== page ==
Essential Macau | Scents of memories

Vilhelm Parfumerie is a niche perfume brand from New York, whose founder is Jan Ahlgren, a Swedish former male model. Memory and imagination are the creative source of an olfactory universe, created alongside the nez Jérôme Epinette, as Essential Macau discovered

By César Brigante

With a physical presence that is expected from someone who spent most of his working life as a high fashion male model, Jan Ahlgren is a charming man with a laid-back and jovial air. It is a style, he tells us, that extends to the business that he has run practically on his own. “To be honest, I’m not the most organised person in the world. I consider myself creative. I think that is what I’m best at. Fortunately, I now have help in the day-to-day running of the business, in both the sales and management side and the production side, because that isn’t my strength. Because I’m not from a wealthy family, I got used to doing everything from a young age. I’d never felt as worn out as when I started the business,” he admits with a chuckle.

It is hard to believe, considering the success the brand has achieved in the niche market and the ease in which it has penetrated such important sales points as the Barneys and Saks Fifth Avenue department stores in New York, Liberty in London and the since closed Colette in Paris, for which he even created a fragrance.

Just shy of his 40s, Jan was born in Sweden, the son of a Swedish father and American mother. As he explains, he didn’t have big childhood dreams, much less related to perfume. “This is a recent passion (…) At that time, like all children in Sweden, what I really wanted to be was a tennis player like Björn Borg,” he says. And like most, tennis fell by the wayside. “It wasn’t that I didn’t try, I just wasn’t very good, pure and simple.”

He may not have played in a Grand Slam but, despite it all, life presented him with another profession that many dream of but few have access to – a career as a high fashion male model that allowed him to travel the world.

With an intense lifestyle, split between the world’s biggest capitals, he settled in New York around seven years ago. At the twilight of a profession with an expiration date, he decided to broaden his range of options, from which he chose design, another of his great passions. “I began as an interior designer, but I ended up quitting. Then I went into fashion, but I still couldn’t achieve what I wanted. Finally, it was the leather accessories, and well… let’s say that through the design, I didn’t get very far. I think there are people who are much better than me,” he says with a frankness that he quickly accustomed us to.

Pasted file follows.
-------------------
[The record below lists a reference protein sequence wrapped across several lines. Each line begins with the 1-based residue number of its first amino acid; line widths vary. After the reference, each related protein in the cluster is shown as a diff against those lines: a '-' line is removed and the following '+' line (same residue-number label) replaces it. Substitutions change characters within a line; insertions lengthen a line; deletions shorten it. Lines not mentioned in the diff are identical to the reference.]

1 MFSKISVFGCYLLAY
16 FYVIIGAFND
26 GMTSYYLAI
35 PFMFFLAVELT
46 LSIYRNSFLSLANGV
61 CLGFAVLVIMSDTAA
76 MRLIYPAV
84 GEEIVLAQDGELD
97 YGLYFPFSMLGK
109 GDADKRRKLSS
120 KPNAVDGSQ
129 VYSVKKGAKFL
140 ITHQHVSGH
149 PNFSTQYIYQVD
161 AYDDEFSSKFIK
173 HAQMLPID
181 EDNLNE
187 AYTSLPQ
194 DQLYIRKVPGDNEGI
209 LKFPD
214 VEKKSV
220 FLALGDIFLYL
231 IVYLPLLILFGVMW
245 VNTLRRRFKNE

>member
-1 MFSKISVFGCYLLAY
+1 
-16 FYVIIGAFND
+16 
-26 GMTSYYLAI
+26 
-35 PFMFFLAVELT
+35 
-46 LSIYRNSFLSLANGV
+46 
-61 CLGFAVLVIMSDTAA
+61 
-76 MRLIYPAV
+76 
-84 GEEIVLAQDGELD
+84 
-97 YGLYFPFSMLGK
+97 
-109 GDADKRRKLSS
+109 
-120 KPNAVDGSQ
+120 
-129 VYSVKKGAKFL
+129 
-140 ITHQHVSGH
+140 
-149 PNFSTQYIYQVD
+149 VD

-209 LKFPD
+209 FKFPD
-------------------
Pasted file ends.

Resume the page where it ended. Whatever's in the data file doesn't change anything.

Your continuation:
Either way, it was this last chapter of his life that opened the doors to perfumery. “I had the idea to fragrance the leather wallets I was producing so that they would have their own scent. It was common practice applied to ladies’ gloves in 17th and 18th-century Paris that I decided to bring back. That’s how I met Jérôme Epinette.”

Jérôme is a renowned French nez, living in New York for more than a decade and a half, who is regularly sought after by various brands of different degrees of notoriety. He gained prominence in large part due to the work he developed for Byredo, the brand created by Jan’s fellow countryman Ben Gorham, and another niche brand, Atelier Cologne, for which he has conceived around a dozen fragrances.

The meeting with the person who is now more than the brand’s perfumer – he considers Jérôme a friend – opened the doors to a world that fascinated Jan from day one. “My direct link to perfumery is almost nil, or rather I had the connection that we all have. From time to time, I’d buy a cologne I liked, but without knowing the reality of what was behind it. In short, what most of us do. We don’t think about it in everyday life.”

However, smell has always played a very important role for him. “I have always kept memories of smells. I associate them vividly to the best moments of my childhood, and it was only after meeting Jérôme and being introduced to his art that I realised how important smell was to me. In truth, I felt that it awakened something in me that had always been there, dormant, just waiting to be revealed. Everything I have learnt from Jérôme allows me to see things from a new perspective,” he explains expressively.